Muslims traditionally regard Jerusalem as having a special religious status, partly because of its link with people regarded as Prophets of Islam - particularly David, Solomon, and Jesus - and partly because it was the first qibla (direction of prayer) in Islam before Makka, but also because the "farthest Mosque" (al-masjid al-Aqsa) in verse (17:1) of the Qur'an is traditionally interpreted by Muslims as referring to the Temple Mount in Jerusalem, on which the mosque of that name now stands:
سبحان الذي أسرى بعبده ليلاً من المسجد الحرام إلى المسجد الأقصى الذي باركنا حوله
Glory to (Allah) Who did take His servant for a Journey by night from the Sacred Mosque to the farthest Mosque, whose precincts We did bless (Yusuf Ali's translation)

On that night, the night of the Isra and Mi'raj (Rajab 27), Muhammad is believed to have been taken by the flying steed Buraq to visit Jerusalem, and thence heaven, in a single night. Many Muslims celebrate its anniversary with gatherings and feasting, although Wahhabis and several other groups take the position that no regular festivals are permissible except the two Eids.

Several hadiths refer to Jerusalem (Bayt al-Maqdis) as the place where all mankind will be gathered on the Day of Judgement.

Me: Notice the name in the Hadith? Sound like anything from Judaism? Bayt al-Maqdis = Beit HaMikdash (the Jewish Temple). Also, David and Solomon as prophets of Islam? Hmmmm. Yet they deny any Jewish claim to the city. How very odd.

February 10, 2005

February 09, 2005

Reestablished Sanhedrin Convenes to Discuss Temple Mount

From Arutz Sheva:

"Just one day before the summit in Sharm el-Sheikh, a different sort of meeting of the minds convened in Jerusalem – the reestablished Sanhedrin convened to hold their monthly meeting.
The major issue that was set before the group's consideration in this session was a discussion of the precise location of the Holy Temple.The recently reestablished Sanhedrin of 71 rabbis and scholars convened Monday in Jerusalem to solidify logistical aspects of the Jewish legal body and hear expert testimony on the various opinions as to the exact part of the Temple Mount upon which the Holy Temple stood."

Read it all here: http://www.arutzsheva.com/news.php3?id=76624

Happy Adar (Aleph)! רֹאשׁ חֹדֶשׁ אַדָר א׳

Happy Adar!

"MiShenichnas Adar Marbim B'Simcha!" One should increase his/her joy when Adar begins.

From OU.org:

The "Personality" of Adar

Adar is the happiest, most joyous month of the Hebrew calendar. In fact, its motto is "When Adar comes, joy is increased."

The abundance of joy in Adar is primarily due to the presence within the month of Purim. That holiday commemorates the salvation of the Jewish People from a genocidal plot by the wicked Haman, whereby he hoped to destroy the Jewish People, G-d Forbid, completely. Because of our fasting and repentance, we were able to have that heavenly decree, if not the earthly one, torn up (a decree of Achashverosh could, of course, never be rescinded).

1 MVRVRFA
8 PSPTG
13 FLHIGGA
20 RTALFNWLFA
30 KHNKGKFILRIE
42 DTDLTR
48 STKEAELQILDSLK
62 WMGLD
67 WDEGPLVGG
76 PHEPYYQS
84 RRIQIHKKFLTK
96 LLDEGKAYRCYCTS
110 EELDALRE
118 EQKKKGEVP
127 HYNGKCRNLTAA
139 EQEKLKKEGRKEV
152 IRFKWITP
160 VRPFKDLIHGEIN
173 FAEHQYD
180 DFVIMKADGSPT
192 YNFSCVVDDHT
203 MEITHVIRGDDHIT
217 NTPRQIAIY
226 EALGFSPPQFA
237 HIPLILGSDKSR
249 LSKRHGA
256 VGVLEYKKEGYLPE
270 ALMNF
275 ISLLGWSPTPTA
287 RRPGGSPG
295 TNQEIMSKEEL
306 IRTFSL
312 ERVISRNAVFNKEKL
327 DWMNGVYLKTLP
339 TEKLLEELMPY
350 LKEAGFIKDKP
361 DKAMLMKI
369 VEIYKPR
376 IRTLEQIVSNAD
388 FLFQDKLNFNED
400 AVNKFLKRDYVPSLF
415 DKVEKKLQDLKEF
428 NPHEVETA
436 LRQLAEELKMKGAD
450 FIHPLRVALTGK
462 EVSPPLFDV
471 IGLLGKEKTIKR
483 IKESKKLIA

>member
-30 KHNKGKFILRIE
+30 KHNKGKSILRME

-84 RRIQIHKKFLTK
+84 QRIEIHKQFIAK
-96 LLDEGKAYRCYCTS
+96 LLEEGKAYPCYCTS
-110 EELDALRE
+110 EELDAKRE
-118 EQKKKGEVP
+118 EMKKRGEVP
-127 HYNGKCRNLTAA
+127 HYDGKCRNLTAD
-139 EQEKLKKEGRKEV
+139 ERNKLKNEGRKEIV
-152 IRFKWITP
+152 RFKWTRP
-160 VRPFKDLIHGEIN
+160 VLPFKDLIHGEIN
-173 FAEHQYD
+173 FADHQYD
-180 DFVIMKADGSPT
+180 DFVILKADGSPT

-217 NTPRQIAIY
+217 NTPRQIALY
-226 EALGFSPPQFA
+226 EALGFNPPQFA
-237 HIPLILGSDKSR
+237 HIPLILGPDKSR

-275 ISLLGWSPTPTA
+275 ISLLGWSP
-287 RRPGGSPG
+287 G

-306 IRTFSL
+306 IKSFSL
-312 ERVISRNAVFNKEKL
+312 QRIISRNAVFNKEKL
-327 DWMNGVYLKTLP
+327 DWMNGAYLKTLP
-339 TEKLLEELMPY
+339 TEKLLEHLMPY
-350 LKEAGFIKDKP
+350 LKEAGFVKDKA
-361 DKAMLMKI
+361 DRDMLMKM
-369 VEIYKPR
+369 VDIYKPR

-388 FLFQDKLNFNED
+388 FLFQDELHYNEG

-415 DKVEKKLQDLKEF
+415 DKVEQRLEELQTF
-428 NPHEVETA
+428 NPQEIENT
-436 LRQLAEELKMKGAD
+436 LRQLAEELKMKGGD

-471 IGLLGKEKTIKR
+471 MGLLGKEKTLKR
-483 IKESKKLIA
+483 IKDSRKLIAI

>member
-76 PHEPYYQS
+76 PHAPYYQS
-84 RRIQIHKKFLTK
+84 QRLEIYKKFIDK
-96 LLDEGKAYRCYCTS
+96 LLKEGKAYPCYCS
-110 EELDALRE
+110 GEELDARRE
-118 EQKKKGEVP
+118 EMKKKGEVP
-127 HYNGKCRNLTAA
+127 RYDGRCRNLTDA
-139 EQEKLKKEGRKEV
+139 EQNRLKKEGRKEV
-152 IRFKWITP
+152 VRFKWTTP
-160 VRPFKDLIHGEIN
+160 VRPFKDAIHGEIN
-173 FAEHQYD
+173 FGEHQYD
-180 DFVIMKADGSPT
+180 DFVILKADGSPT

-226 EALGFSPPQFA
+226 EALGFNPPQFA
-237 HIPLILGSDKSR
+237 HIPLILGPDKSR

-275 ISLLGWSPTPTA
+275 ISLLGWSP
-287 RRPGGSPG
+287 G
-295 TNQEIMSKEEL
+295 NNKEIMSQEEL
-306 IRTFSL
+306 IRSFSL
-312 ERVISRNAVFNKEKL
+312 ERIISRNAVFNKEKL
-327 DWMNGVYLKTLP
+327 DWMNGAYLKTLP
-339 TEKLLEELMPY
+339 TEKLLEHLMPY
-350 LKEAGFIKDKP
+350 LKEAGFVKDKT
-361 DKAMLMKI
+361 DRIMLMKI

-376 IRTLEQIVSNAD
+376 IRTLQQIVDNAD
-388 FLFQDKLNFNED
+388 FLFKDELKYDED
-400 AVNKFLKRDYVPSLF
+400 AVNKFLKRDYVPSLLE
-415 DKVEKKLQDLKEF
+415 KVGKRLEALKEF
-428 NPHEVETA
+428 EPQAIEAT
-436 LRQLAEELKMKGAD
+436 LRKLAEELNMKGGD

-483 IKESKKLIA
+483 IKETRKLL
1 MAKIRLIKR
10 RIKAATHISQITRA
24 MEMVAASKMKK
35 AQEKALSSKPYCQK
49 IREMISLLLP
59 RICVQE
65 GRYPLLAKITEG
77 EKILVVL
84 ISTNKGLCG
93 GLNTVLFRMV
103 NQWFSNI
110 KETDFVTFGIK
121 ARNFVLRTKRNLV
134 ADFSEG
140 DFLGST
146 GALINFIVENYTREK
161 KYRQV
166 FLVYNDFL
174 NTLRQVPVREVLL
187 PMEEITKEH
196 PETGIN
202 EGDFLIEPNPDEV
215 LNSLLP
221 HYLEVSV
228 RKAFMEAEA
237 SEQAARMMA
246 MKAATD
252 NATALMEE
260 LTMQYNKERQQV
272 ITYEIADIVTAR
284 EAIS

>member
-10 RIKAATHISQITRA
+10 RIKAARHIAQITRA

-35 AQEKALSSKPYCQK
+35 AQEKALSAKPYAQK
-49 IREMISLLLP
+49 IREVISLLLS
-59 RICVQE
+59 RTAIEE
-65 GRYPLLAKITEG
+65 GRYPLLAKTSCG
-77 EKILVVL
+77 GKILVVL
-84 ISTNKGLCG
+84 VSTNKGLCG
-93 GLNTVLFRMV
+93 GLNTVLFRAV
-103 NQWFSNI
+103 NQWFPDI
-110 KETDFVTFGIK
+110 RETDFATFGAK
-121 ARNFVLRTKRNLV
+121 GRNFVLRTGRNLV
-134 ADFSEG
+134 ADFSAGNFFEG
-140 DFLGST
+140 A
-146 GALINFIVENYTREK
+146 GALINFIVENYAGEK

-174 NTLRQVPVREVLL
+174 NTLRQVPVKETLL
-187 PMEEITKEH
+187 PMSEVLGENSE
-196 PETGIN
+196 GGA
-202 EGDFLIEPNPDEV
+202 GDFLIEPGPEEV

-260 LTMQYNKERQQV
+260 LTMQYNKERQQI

Haman achieved the result, thank G-d, of having his plot overturned ("venahapoch hu," "it was overturned" - a theme of Purim) upon himself. Our last picture of him and his ten sons are of them dangling from the very gallows which he had prepared for Mordechai, a leader of the Jews.
Even though we are instructed in Pirkei Avot (Chapter 4, Mishnah 24) by Shmuel HaKatan, "When your enemy falls, do not be happy, and when he stumbles, let your heart not rejoice," an exception is made in the case of Haman. He represents the spirit of absolute (or nearly absolute) evil, as did his infamous ancestor, Amalek, founder of the nation which attacked the weakest of the Jews on their way out of Mitzrayim. Then the Jewish People were fresh from the Miracle of the Splitting of the sea, and their faith was still fragile, while fear of the Jews and of the awesome might of their G-d was universal among all the other nations of the world.

February 04, 2005

Constructing a Counterfeit History of Jerusalem


New Tag Board on the side bar

Please feel free to post a quick message on our new Tag Board located on the bottom of the side bar. Enjoy!

February 02, 2005

Parshas Terumah

It is in this upcoming week's Torah portion that Hashem commands Moses to build the Mishkan, the temporary dwelling that would be replaced by the Temple once the Israelites settled the land:

וְעָשׂוּ לִי, מִקְדָּשׁ; וְשָׁכַנְתִּי, בְּתוֹכָם
"And let them make Me a sanctuary, that I may dwell among them"

We also have the commandment to build the Holy Ark of the Covenant as well. To read the text click here: http://www.mechon-mamre.org/p/pt/pt0225.htm

February 01, 2005

Should we be offering Sacrifices today?

Interesting article:

And you will be unto Me A Kingdom of Kohanim - Thoughts on Parshas Yisro

by Yitzchak Etshalom

Great commentary on Parshas Yisro (one week late... sorry!)

See it here: http://www.torah.org/advanced/mikra/5762/sh/Yitro62.pdf

You need Adobe Reader to see it. Enjoy.

Laws of the Basic Principles of the Torah

Maimonides: Sefer ha-Madda' - Hilchot Yesodei Hatorah (Fundamentals of Torah)

1) To recognize G-d.
2) Not even to speculate that there might be a god other than G-d.
3) To unify G-d.
4) To love G-d.
5) To have fear of G-d.
6) To sanctify G-d's Name.
7) Not to desecrate G-d's Name.
8) Not to destroy things on which G-d's Name is written.
9) To listen to a prophet who speaks in G-d's Name.
10) Not to test G-d.

For the whole thing, please see the B'tzedek site: http://www.btzedek.com/scholarship/scholar001.html